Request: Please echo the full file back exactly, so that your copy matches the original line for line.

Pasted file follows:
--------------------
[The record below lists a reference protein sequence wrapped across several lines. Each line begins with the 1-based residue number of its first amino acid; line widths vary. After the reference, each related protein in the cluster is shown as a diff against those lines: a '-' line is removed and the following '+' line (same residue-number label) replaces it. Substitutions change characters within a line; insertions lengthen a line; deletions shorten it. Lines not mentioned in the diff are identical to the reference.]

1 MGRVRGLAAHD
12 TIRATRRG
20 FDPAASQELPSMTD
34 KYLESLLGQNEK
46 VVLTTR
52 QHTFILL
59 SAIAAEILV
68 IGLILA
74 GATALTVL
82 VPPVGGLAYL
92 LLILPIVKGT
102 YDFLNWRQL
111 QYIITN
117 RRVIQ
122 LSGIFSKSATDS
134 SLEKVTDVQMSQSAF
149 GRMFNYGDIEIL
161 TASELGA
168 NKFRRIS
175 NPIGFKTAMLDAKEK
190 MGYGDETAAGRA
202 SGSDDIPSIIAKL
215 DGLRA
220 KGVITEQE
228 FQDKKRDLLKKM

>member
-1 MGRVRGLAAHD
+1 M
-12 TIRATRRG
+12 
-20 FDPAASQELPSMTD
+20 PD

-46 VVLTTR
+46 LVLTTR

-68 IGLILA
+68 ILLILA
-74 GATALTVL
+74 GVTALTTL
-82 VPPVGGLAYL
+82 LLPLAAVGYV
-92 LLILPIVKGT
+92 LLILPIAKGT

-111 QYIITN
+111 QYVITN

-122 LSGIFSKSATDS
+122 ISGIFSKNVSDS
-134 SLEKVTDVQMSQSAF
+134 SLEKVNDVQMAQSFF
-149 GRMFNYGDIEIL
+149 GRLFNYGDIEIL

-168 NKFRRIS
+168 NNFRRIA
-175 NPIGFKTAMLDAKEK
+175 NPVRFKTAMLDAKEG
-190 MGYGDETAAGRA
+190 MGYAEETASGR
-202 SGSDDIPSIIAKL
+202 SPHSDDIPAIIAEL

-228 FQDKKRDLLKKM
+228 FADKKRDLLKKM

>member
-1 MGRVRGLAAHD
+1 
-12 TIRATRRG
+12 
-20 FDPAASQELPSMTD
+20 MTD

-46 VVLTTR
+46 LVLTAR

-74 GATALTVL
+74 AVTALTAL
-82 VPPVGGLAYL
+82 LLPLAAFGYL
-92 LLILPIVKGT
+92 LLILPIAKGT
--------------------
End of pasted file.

[The record below lists a reference protein sequence wrapped across several lines. Each line begins with the 1-based residue number of its first amino acid; line widths vary. After the reference, each related protein in the cluster is shown as a diff against those lines: a '-' line is removed and the following '+' line (same residue-number label) replaces it. Substitutions change characters within a line; insertions lengthen a line; deletions shorten it. Lines not mentioned in the diff are identical to the reference.]

1 MGRVRGLAAHD
12 TIRATRRG
20 FDPAASQELPSMTD
34 KYLESLLGQNEK
46 VVLTTR
52 QHTFILL
59 SAIAAEILV
68 IGLILA
74 GATALTVL
82 VPPVGGLAYL
92 LLILPIVKGT
102 YDFLNWRQL
111 QYIITN
117 RRVIQ
122 LSGIFSKSATDS
134 SLEKVTDVQMSQSAF
149 GRMFNYGDIEIL
161 TASELGA
168 NKFRRIS
175 NPIGFKTAMLDAKEK
190 MGYGDETAAGRA
202 SGSDDIPSIIAKL
215 DGLRA
220 KGVITEQE
228 FQDKKRDLLKKM

>member
-1 MGRVRGLAAHD
+1 M
-12 TIRATRRG
+12 
-20 FDPAASQELPSMTD
+20 PD

-46 VVLTTR
+46 LVLTTR

-68 IGLILA
+68 ILLILA
-74 GATALTVL
+74 GVTALTTL
-82 VPPVGGLAYL
+82 LLPLAAVGYV
-92 LLILPIVKGT
+92 LLILPIAKGT

-111 QYIITN
+111 QYVITN

-122 LSGIFSKSATDS
+122 ISGIFSKNVSDS
-134 SLEKVTDVQMSQSAF
+134 SLEKVNDVQMAQSFF
-149 GRMFNYGDIEIL
+149 GRLFNYGDIEIL

-168 NKFRRIS
+168 NNFRRIA
-175 NPIGFKTAMLDAKEK
+175 NPVRFKTAMLDAKEG
-190 MGYGDETAAGRA
+190 MGYAEETASGR
-202 SGSDDIPSIIAKL
+202 SPHSDDIPAIIAEL

-228 FQDKKRDLLKKM
+228 FADKKRDLLKKM

>member
-1 MGRVRGLAAHD
+1 
-12 TIRATRRG
+12 
-20 FDPAASQELPSMTD
+20 MTD

-46 VVLTTR
+46 LVLTAR

-74 GATALTVL
+74 AVTALTAL
-82 VPPVGGLAYL
+82 LLPLAAFGYL
-92 LLILPIVKGT
+92 LLILPIAKGT